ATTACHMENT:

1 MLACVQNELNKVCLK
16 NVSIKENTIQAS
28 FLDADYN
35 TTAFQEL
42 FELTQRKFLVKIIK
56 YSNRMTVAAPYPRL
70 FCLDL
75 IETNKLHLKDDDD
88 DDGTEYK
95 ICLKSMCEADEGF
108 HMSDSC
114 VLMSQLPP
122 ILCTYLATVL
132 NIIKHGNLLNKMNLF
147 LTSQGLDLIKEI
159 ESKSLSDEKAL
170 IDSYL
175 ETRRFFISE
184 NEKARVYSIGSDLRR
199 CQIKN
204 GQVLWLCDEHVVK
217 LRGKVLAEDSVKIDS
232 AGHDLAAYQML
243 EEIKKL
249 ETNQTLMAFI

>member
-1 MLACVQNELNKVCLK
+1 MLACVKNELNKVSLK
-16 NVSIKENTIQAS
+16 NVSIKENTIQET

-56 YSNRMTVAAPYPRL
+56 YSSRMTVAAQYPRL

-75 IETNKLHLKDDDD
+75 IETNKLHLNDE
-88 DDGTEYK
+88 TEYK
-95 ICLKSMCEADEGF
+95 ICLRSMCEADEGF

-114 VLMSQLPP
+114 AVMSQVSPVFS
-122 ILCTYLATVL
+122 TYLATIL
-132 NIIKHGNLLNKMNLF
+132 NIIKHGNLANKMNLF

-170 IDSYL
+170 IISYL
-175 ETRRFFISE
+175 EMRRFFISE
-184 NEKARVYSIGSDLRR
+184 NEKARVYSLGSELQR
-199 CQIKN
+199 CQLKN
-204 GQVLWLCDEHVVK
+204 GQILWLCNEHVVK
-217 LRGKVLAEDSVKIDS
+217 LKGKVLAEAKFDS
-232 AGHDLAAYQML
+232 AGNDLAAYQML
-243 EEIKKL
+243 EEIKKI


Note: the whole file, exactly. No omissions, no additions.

1 MLACVQNELNKVCLK
16 NVSIKENTIQAS
28 FLDADYN
35 TTAFQEL
42 FELTQRKFLVKIIK
56 YSNRMTVAAPYPRL
70 FCLDL
75 IETNKLHLKDDDD
88 DDGTEYK
95 ICLKSMCEADEGF
108 HMSDSC
114 VLMSQLPP
122 ILCTYLATVL
132 NIIKHGNLLNKMNLF
147 LTSQGLDLIKEI
159 ESKSLSDEKAL
170 IDSYL
175 ETRRFFISE
184 NEKARVYSIGSDLRR
199 CQIKN
204 GQVLWLCDEHVVK
217 LRGKVLAEDSVKIDS
232 AGHDLAAYQML
243 EEIKKL
249 ETNQTLMAFI

>member
-1 MLACVQNELNKVCLK
+1 MLACVKNELNKVSLK
-16 NVSIKENTIQAS
+16 NVSIKENTIQET

-56 YSNRMTVAAPYPRL
+56 YSSRMTVAAQYPRL

-75 IETNKLHLKDDDD
+75 IETNKLHLNDE
-88 DDGTEYK
+88 TEYK
-95 ICLKSMCEADEGF
+95 ICLRSMCEADEGF

-114 VLMSQLPP
+114 AVMSQVSPVFS
-122 ILCTYLATVL
+122 TYLATIL
-132 NIIKHGNLLNKMNLF
+132 NIIKHGNLANKMNLF

-170 IDSYL
+170 IISYL
-175 ETRRFFISE
+175 EMRRFFISE
-184 NEKARVYSIGSDLRR
+184 NEKARVYSLGSELQR
-199 CQIKN
+199 CQLKN
-204 GQVLWLCDEHVVK
+204 GQILWLCNEHVVK
-217 LRGKVLAEDSVKIDS
+217 LKGKVLAEAKFDS
-232 AGHDLAAYQML
+232 AGNDLAAYQML
-243 EEIKKL
+243 EEIKKI